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Discussion Starter #1
Thanks in advance.

I will be chartering again in BVI this spring, and I wonder if anyone is using BoatyBall (sp)? They are offering an app, and recommend "logging in" before 7:00 AM for the day's reservations, because they go fast. Anyone have experience with this approach?
 

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Never heard of them. Where are they based in the BVI and how big is their fleet?

edit: sorry, didn't realize this was a mooring reservation system. News to me in the BVI and I was most recently there in Feb. The map on the main page doesn't seem like they have too many locations.

In most places, if you arrive before 2pm, you'll get a mooring ball. Some, like outside Foxy's on Jost, your odds would be better, if you arrived by noon. Not sure this app is all that necessary, but it may be the future. We'll see.
 
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I thought a Boaty Ball was where you put on a mask and went over to the “big” boat in the anchorage and drank their alcohol and danced around on deck
 

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I was also there in Feb., and the only place we saw mooring reservations was Manchineel. I just wonder if it's a bona fide system, or if interlopers are taking reservd balls...I always feel pressure to get underway early so as not to end up ball-less.
 

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I was in the BVI last April and used boatyball several times (at Anegada, Leverick and Cooper). They seem to have expanded a bit since then (to Cane Garden Bay?) and also maybe developed the system, but when I was there the reservation system opened at 7:00 and a few minutes later all the balls say at Cooper were reserved. We found the system reduced stress (except at 7:00am!) and gave us more time since we could arrive late at a destination and know we had a ball. But it does cost more.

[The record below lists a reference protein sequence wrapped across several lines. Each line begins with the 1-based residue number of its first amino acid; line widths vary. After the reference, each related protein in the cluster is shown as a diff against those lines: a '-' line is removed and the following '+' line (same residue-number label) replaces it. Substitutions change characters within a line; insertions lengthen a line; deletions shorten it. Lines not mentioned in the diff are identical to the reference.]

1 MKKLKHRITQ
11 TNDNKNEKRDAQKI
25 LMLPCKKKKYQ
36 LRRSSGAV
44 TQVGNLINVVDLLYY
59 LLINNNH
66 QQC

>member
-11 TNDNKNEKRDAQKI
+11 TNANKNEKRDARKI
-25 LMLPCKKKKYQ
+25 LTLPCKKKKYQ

There has been extensive discussion (positive and negative) on the "Travel Talk Online" website.
 

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Nothing is very far away in the BVI. Since I'm up by 6am anyway, it's pretty uncommon not to be underway by 9am, after a relaxing morning. That typically gives us a nice morning sail and tie up by early afternoon, which rarely shuts us out of a first come mooring ball. We've anchored numerous times in the BVI too, which we'd do without hesitation. Admittedly, the most protected and close to shore areas of the more popular anchorages are filled with mooring balls now. Still, you can almost always find a place for the hook.

I could see the whole place going to an app based reservation system. I think boaters would pay more for the convenience and arrival flexibility. However, seeing how much is abused by some drunk and/or inexperienced crews in the BVI, I'd think they'd need to be able to police the mooring field for squatters or folks that sat in the wrong seat. There's essentially no such thing as a harbormaster down there tho.
 
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Discussion Starter #8